The models ranged in age from 6 to 60. Each designer was allocated just over an hour to rehearse a routine with the help of choreographer Berumen. Hyper kids, enthusiastic parents and excited models put their best feet forward.

Ayris Kambon, a model for Mystique Boutique, auditioned for the show last year but was unable to participate because of other commitments.

“I’ve been practicing a lot—walking down the hallway, practicing my stances and poses,” Kambon said. “Even if you have done it for years and years, it does take a while to get comfortable walking down the stage in front of so many people.”

As with many of the models in the show, Kambon has dreams of making it big in the modeling world. It’s something she’s wanted since she was a little girl.

“I remember my sister dressing me up in her clothes, and I would always be the one to pose when the camera hit me,” she said. “I was just so full of it and just loved it so much.”

There are also some returning veteran models from previous years’ shows. One such alum is Zakotah Sevon, who is returning to walk for designer VonRoe.

“[It is] important to know what you are wearing and creating a persona with it,” Sevon said. “You can’t do the same walk for every outfit, as it is created for this special occasion.”

Another model for VonRoe, Krista Hyatt, who has been part of the show for three years, has an interesting story to tell. She suffers from spinal meningitis, which has caused her to be completely deaf in one ear and 80 percent deaf in the other.

“I kind of walk in my own rhythm since I can’t really hear the music really well,” Hyatt said. “I feel the vibrations, which helps.”

Accompanied by her parents, who were proud and enthusiastic about their daughter’s success, it was impossible to spot any difference between her and the other models.

“I want to meet Tyra Banks and learn from her,” she said. “I want her to teach me her ways of modeling. She’s a huge inspiration.”

Smaller matters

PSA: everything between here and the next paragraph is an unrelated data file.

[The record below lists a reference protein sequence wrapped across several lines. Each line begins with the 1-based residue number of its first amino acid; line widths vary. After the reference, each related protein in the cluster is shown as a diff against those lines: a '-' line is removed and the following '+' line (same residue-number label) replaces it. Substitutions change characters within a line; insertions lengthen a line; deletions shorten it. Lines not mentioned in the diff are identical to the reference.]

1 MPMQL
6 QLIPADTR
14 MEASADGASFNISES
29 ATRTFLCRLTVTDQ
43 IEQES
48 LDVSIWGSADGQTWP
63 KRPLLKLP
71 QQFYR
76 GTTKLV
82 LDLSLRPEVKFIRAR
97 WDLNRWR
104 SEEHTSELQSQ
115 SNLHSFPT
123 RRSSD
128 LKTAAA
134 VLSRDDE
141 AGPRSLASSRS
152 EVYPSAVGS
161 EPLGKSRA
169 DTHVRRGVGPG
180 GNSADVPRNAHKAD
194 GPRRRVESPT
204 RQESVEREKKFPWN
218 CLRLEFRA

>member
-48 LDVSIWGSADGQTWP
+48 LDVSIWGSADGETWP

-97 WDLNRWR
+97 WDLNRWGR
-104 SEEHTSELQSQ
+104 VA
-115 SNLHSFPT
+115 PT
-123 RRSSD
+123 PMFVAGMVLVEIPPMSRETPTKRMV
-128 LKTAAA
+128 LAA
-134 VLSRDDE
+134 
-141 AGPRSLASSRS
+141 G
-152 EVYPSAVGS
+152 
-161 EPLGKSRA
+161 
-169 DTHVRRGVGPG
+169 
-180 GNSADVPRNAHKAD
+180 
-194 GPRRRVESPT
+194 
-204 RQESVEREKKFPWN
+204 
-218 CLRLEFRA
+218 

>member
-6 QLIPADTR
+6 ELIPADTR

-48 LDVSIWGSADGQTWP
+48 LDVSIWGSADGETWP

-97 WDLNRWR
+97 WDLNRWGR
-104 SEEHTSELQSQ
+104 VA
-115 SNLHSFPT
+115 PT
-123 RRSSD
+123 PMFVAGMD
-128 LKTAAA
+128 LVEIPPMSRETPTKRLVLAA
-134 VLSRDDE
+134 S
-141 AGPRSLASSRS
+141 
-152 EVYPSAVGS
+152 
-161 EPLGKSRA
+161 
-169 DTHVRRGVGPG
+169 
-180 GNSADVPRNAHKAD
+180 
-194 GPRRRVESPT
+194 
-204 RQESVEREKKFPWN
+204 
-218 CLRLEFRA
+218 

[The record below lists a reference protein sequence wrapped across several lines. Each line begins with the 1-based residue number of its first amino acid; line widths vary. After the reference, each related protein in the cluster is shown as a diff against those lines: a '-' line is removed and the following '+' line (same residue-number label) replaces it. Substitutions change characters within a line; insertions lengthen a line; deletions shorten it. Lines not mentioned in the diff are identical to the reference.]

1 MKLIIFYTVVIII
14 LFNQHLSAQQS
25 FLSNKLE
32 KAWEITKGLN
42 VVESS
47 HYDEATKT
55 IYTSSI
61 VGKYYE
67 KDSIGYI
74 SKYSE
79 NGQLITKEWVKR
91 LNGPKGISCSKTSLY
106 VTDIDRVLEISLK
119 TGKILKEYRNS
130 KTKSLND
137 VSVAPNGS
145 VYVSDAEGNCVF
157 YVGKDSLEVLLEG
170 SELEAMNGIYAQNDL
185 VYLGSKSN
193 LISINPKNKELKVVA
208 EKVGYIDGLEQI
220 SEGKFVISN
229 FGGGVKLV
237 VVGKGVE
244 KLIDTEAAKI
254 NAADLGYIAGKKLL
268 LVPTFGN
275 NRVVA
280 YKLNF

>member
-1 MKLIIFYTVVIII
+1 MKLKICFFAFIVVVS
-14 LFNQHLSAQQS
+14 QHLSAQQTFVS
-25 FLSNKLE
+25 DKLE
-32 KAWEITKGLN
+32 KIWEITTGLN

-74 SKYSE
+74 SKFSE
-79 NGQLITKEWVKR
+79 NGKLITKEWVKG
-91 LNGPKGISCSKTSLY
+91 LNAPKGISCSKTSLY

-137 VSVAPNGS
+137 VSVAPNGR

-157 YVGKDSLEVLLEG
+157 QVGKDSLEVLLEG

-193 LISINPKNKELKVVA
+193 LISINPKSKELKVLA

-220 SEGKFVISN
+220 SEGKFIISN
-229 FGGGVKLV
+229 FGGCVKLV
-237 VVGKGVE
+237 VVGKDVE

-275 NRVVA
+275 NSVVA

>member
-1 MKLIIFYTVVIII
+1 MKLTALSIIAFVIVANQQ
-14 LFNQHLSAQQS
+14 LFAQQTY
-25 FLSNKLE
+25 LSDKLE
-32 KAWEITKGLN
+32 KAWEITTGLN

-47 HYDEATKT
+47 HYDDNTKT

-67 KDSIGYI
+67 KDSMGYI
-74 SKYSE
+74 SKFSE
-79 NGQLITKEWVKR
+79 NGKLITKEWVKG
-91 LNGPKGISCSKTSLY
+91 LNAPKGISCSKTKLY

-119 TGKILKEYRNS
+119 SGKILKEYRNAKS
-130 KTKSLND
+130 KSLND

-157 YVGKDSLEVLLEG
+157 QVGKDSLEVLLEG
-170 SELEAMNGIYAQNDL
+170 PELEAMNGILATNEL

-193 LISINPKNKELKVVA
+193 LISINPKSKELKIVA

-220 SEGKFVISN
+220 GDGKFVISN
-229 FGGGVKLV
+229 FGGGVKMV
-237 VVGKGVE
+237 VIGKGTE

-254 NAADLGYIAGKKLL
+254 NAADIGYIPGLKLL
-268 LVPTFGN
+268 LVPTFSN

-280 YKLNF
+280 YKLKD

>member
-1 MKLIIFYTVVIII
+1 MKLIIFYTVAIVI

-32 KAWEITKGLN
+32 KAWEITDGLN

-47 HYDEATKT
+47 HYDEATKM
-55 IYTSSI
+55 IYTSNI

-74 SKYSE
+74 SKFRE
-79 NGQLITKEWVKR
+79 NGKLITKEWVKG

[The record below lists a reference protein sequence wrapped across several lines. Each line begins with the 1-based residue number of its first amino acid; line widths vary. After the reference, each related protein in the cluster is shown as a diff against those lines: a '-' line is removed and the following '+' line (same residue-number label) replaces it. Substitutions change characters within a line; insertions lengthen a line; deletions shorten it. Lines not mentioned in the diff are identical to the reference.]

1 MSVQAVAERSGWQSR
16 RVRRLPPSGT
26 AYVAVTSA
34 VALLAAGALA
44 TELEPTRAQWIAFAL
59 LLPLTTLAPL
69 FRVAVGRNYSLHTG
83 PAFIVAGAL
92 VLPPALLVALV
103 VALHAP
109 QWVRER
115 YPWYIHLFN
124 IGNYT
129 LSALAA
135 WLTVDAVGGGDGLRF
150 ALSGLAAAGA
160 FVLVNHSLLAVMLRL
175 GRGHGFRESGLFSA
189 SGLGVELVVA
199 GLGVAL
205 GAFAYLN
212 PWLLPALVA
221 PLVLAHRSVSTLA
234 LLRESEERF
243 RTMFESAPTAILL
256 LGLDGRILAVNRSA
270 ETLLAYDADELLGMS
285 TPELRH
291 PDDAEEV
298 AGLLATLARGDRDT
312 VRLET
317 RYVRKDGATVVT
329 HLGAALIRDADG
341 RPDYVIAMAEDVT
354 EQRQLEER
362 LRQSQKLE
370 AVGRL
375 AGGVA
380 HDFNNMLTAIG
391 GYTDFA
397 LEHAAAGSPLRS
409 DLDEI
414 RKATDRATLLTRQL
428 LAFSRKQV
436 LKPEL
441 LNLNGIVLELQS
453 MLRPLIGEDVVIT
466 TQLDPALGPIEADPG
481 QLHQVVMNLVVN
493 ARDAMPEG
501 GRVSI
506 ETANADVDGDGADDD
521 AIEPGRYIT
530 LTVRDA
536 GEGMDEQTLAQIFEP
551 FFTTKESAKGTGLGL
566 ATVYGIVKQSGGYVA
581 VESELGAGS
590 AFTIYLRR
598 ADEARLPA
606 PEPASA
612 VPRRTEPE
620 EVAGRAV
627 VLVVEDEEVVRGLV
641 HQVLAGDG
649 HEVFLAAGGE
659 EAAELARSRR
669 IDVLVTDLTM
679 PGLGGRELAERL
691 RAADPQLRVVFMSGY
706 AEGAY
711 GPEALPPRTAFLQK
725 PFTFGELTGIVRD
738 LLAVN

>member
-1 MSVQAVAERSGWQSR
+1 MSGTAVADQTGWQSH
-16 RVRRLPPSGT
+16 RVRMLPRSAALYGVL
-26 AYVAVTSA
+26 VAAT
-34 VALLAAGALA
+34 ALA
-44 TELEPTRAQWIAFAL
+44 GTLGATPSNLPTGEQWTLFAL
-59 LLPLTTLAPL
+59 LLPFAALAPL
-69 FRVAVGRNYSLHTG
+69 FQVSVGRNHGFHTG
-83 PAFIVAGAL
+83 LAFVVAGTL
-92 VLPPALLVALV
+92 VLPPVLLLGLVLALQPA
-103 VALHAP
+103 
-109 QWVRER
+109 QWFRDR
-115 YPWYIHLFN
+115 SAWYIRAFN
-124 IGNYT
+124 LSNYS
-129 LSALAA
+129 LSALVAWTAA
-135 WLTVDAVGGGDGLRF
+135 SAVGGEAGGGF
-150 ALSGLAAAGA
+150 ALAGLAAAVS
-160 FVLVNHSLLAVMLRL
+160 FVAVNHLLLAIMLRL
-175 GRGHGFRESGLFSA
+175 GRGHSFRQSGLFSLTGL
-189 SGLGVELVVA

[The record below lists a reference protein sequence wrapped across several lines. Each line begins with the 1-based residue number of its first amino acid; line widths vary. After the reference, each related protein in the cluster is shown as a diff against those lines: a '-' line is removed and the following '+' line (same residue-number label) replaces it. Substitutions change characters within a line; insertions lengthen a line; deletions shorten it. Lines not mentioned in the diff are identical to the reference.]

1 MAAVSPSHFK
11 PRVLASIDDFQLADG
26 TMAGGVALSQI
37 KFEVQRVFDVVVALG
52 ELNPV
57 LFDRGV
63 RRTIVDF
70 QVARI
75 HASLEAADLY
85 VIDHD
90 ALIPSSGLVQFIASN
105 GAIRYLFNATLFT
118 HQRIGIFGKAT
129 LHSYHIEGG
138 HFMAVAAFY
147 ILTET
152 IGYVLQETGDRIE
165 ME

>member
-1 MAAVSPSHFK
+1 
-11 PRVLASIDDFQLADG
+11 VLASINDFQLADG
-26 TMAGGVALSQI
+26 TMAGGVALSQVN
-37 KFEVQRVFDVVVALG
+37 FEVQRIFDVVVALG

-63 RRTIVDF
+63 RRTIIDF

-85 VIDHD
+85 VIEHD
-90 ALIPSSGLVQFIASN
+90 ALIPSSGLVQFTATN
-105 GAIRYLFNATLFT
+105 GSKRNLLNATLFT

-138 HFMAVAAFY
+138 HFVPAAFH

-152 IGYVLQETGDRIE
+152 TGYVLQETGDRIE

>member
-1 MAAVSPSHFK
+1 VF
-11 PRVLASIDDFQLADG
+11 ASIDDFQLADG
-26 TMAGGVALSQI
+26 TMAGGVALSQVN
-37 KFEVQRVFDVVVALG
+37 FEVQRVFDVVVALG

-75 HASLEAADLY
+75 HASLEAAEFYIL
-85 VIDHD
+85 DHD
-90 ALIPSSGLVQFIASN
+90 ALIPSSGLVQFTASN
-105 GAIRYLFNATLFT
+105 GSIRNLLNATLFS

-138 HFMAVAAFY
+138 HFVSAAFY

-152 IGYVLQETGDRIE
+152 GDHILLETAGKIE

Another big change for the show this year is the inclusion of children's clothing for the first time ever. When Sippee's children's boutique and Robin Monteith Design signed up for the show as designers, the producers of the show were excited to involve children.

“It is a lot easier than we expected,” Aranda said. “They are very attentive, paying attention and focused. The opportunity we have created here has a lot of kids excited.”

While the rehearsals were in full swing, Robin Monteith was sketching, selecting and deciding the outfits and models for her collection.

Monteith worked in the garment industry and designed clothes in Los Angeles. After moving to Reno with her husband, she decided to get back to her designing roots.

“The process for me in terms of designing is first, look for inspiration,” Monteith said. “For me, I have really been taken by the color indigo of late, and I have also been enjoying the amazing outdoor scenery we’ve had. … The snow this winter and the spring being so vibrant have been my inspiration right now.”

Monteith likes kids to look like kids, so her line consists of a lot of natural fabrics, like cotton. She describes her line as “comfortable” and something her own kids could’ve played in when they were smaller.

“[The models] are amazing,” she said. “Today was the first time I got to meet them, and they are an awesome group of kids. I am super stoked that each of the garments I designed for them, suits them. … It’s such a rush when the kids are in the clothes, and you see people’s reactions. Kids always get a great reaction because they are just so dang cute.”